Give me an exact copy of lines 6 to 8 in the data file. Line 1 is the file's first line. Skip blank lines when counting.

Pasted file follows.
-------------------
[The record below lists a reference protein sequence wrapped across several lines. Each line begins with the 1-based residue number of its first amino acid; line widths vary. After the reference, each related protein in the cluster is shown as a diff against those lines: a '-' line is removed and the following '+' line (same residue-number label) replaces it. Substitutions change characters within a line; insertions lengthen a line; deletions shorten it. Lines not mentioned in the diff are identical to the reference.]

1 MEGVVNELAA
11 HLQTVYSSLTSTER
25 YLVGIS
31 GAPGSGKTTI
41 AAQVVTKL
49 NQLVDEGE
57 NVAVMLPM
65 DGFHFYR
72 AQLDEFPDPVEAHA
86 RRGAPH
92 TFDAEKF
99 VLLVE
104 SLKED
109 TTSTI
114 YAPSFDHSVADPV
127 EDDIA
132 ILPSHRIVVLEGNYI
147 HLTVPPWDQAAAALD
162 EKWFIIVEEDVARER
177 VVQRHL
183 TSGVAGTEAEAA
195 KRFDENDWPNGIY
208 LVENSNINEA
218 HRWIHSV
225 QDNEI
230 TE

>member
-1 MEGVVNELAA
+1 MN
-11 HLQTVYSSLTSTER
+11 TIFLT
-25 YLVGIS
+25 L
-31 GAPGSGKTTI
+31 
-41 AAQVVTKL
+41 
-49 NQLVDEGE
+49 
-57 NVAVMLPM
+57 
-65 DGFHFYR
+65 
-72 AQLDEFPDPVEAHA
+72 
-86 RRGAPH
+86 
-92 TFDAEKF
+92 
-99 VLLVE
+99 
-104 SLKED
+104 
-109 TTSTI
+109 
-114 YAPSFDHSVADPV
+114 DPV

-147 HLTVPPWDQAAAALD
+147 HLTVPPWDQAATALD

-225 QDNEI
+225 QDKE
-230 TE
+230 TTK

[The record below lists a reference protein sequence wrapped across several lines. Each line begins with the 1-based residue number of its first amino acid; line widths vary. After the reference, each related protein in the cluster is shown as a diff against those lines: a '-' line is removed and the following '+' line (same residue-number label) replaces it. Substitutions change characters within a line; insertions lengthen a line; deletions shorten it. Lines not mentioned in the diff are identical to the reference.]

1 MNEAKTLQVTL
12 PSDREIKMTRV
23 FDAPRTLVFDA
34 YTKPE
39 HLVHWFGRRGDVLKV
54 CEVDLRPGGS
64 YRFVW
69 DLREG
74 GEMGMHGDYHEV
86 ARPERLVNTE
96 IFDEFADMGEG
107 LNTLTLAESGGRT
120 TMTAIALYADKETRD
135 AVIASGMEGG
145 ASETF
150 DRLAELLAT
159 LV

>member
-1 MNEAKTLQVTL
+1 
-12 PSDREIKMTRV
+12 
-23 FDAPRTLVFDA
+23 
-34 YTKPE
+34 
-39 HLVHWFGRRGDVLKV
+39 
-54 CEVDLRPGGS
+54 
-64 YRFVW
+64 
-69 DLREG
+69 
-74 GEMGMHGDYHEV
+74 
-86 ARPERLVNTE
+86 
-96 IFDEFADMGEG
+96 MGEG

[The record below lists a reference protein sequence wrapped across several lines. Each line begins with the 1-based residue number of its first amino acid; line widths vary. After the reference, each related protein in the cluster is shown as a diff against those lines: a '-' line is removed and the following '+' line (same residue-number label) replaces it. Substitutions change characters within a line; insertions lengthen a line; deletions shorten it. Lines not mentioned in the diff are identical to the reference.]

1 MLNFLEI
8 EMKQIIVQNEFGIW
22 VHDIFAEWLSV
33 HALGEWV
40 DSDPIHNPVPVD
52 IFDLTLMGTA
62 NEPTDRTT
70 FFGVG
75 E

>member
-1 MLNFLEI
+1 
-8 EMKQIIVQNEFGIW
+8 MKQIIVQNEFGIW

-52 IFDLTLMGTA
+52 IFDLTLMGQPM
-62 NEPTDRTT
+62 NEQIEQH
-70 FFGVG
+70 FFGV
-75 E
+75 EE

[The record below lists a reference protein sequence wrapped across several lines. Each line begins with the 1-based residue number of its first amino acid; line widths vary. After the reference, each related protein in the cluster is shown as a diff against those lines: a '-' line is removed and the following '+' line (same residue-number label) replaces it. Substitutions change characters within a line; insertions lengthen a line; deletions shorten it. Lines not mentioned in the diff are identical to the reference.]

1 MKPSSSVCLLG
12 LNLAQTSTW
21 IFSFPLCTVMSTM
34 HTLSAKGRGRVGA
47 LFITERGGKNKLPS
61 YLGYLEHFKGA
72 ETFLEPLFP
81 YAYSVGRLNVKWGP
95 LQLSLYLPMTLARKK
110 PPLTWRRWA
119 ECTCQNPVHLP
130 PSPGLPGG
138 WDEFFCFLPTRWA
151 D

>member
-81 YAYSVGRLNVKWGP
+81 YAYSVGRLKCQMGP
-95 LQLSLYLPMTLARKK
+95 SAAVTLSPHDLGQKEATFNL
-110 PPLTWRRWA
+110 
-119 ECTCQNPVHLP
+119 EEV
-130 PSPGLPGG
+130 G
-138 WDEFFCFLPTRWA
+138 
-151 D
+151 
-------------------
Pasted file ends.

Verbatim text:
41 AAQVVTKL
49 NQLVDEGE
57 NVAVMLPM